Robertson is generally regarded as having restored the SLSO's artistic prominence after the sudden resignation of the prior music director Hans Vonk, and the orchestra's labor dispute in the winter of 2005.[9] New concert series begun during his tenure include a group of contemporary music concerts with the Pulitzer Arts Foundation and a series of "Fusion Concerts" at the Touhill Performing Arts Center of the University of Missouri–St. Louis. In September 2006, the SLSO announced the extension of Robertson's contract through 2010, with a clause to allow for yearly renewal.[10] As of November 2009, his SLSO contract was through the 2011-2012 season.[11] Following a subsequent contract renewal through 2014,[12] his SLSO contract was extended, in January 2013, through the 2015-2016 season.c In March 2014, the orchestra and Robertson announced a further extension of his SLSO contract through the 2017-2018 season.[13] In December 2016, the SLSO and Robertson jointly announced an additional one-year extension of his contract through the 2018-2019 season, which was the intended time for the close of his SLSO tenure.[14] However, in June 2017, the orchestra noted an update to Robertson's contract, with a newly scheduled conclusion of his music directorship at the close of the 2017-2018 season, in a reversion of the December 2016 situation.[15] Robertson stood down as SLSO music director in 2018.

During Robertson's tenure, the SLSO made its first-ever appearance at The Proms in September 2012.[16] With the SLSO, Robertson has conducted several commercial recordings of music of John Adams (composer) for the Nonesuch label. These works include:

Other conducting work

In February 2005, Robertson was named the principal guest conductor of the BBC Symphony Orchestra (BBC SO)[19] and he assumed that post later in the year, in parallel with the beginning of his St. Louis tenure. On September 12, 2009, Robertson became the second American conductor and the first standing BBC SO principal guest conductor to conduct the Last Night of the Proms.[20] He concluded his tenure as the BBC SO's principal guest conductor in August 2012.[21]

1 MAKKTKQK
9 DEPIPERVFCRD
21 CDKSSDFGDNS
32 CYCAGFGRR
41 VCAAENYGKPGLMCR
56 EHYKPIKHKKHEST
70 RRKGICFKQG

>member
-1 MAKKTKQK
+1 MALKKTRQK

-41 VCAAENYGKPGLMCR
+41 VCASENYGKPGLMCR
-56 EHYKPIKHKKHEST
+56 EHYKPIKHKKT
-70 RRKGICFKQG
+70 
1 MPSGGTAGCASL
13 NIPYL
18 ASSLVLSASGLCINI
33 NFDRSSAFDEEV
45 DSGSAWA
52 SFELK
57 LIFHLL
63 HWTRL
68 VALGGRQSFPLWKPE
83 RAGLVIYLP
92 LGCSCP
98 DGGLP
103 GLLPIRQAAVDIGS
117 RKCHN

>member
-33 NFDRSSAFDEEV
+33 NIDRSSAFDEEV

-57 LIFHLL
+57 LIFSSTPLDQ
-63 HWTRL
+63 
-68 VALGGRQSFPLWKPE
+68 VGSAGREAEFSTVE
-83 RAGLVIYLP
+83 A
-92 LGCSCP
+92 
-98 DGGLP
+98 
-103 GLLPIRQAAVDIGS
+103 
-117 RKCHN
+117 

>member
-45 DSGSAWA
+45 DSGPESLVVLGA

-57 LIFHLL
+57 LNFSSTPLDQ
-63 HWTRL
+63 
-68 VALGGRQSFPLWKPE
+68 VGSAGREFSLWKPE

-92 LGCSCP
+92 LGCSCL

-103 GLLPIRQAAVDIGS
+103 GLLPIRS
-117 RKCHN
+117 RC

Robertson first guest-conducted the Sydney Symphony Orchestra in 2003. In 2014, he became the Sydney Symphony Orchestra's chief conductor and artistic adviser.[22] He concluded his tenure in Sydney in December 2019, following a one-year extension of his contract announced in July 2017.[23][24][25]

Robertson's other work in contemporary music has included serving as Festival Director for the Los Angeles Philharmonic's January 2008 Concrete Frequency Festival, as well as Music Director of the 2008 Ojai Music Festival in Ojai, California. His work in opera has included several appearances at the Metropolitan Opera, including Janáček's The Makropulos Affair (1996), Mozart's Die Entführung aus dem Serail (2008),[26] Britten's Billy Budd (2012).[27] and Mozart's The Marriage of Figaro in 2012.[28] Robertson also conducted the first production of The Death of Klinghoffer at the Metropolitan Opera in October 2014.[29] In February 2018, the Juilliard School announced the appointment of Robertson as its next director of conducting studies, effective with the 2018-2019 academic year.[30]